I should clarify I’m not a native speaker, just an enthusiastic learner who has used Munster Irish as a base. I’ve actually spent more time in Donegal gaeltachts though. I’ve mostly used resources on West Muskerry Irish - two good books are West Muskerry Irish and Gaeilge Chorca Dhuibhne. Ah, OK. N...
by Salmoneus
Fri 19 Oct 2018, 22:53
Forum: Conlangs
Topic: A sample of clause types
Replies: 7
Views: 383

Re: A sample of clause types

Stassen claims that in languages with inflectional tense marking on verbs predicate adjectives will tend to use the nominal strategy, othereise they'll tend to use the verbal strategy. Oh, that's interesting! I haven't seen that claim before, though it would seem to make sense. 1. How is nominal pr...
by Salmoneus
Fri 19 Oct 2018, 20:09
Forum: Linguistics & Natlangs
Topic: I'd Like to See Phonetic Irish
Replies: 15
Views: 1047

Re: I'd Like to See Phonetic Irish

There are only dialects - the Caighdeán is officially only a standardised spelling, not a standardised pronunciation or grammar. Although of course I imagine that it practice is does shape the pronunciations of many speakers, particularly as regards the elimination of local anomalies. Davush: oh, no...
by Salmoneus
Tue 16 Oct 2018, 12:01
Forum: Linguistics & Natlangs
Topic: I'd Like to See Phonetic Irish
Replies: 15
Views: 1047

Re: I'd Like to See Phonetic Irish

I mean even if you stick to the rule of broad to broad and slender to slender, it's still hard to tell which of two or three vowels actually gets pronounced. Not really. At first sight, sure, but in a case like this all Isfendil needs to do is have a text on one hand and a chart of the dozen differ...
by Salmoneus
Tue 16 Oct 2018, 00:32
Forum: Linguistics & Natlangs
Topic: I'd Like to See Phonetic Irish
Replies: 15
Views: 1047

Re: I'd Like to See Phonetic Irish

Would it be possible for someone to take a fairly long irish text and try their best spell it pseudo phonetically, using the entire latin alphabet? I would like to see irish as it is and even though I'm told the spelling is very systematic its just . . . . So obtuse. I've been spoiled by welsh. You...
by Salmoneus
Mon 15 Oct 2018, 14:29
Forum: Linguistics & Natlangs
Topic: (L&N) Q&A Thread - Quick questions go here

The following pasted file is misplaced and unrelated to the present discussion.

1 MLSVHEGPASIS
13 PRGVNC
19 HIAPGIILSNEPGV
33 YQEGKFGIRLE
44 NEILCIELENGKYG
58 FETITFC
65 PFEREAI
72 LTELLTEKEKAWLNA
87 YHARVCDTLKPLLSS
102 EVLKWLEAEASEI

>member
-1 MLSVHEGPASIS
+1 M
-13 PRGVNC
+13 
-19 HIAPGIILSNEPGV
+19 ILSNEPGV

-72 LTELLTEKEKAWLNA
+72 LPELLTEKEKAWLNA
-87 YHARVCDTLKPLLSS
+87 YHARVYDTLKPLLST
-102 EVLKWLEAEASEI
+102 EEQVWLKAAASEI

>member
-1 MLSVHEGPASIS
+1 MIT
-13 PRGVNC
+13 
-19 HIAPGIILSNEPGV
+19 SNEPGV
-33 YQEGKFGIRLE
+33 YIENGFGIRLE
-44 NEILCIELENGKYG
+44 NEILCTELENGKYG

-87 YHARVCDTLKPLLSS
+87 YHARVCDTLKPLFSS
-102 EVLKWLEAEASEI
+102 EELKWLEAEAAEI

Replies: 6751
Views: 584504

Re: (L&N) Q&A Thread - Quick questions go here

But PG *b (what ever its realization at the time was) usually produces /b/ in English and Swedish, am I right? (Danish does regularly have a fricative I think.) /v/ intervocalically. There's also the Grammatischer Wechsel which basically says that the moving accent of PIE exempted some forms of ver...
by Salmoneus
Mon 15 Oct 2018, 01:06
Forum: Linguistics & Natlangs
Topic: (L&N) Q&A Thread - Quick questions go here
Replies: 6751
Views: 584504

Re: (L&N) Q&A Thread - Quick questions go here

The problem with both these examples is that they demonstrate Verner's Law. Grimm'saw would have the *p in both *leip- and *kap- become *f (voiceless bilabial fricative) in PG which then gets voiced according to Verner's Law. From there, given the instability of bilabial fricatives, the changes can...
by Salmoneus
Mon 15 Oct 2018, 00:45
Forum: Linguistics & Natlangs
Topic: (L&N) Q&A Thread - Quick questions go here
Replies: 6751
Views: 584504

Re: (L&N) Q&A Thread - Quick questions go here

But they are not reconstructed *hafa- and *lifa with fricatives that directly yeald /v/ in English at least. But they are reconstructed with *b . And if *b was a fricative, then it was a fricative that directly yields /v/ in English. Eg. in "have" and "live", which both come from words with *b in t...
by Salmoneus
Sat 13 Oct 2018, 23:58
Forum: Linguistics & Natlangs
Topic: (L&N) Q&A Thread - Quick questions go here
Replies: 6751
Views: 584504

Re: (L&N) Q&A Thread - Quick questions go here

Nobody knows whether proto-germanic had stops or fricatives. Indeed, it may well have been that these phonemes had both realisations, or that there may always have been regional or other variation. It's all very well saying 'oh, but B>b in German is better than b>B in all the other languages', but t...
by Salmoneus
Fri 12 Oct 2018, 18:27
Forum: Translations
Topic: Guess the Word in Germanic Conlangs
Replies: 1627
Views: 96133

Re: Guess the Word in Germanic Conlangs

"Wednesday"?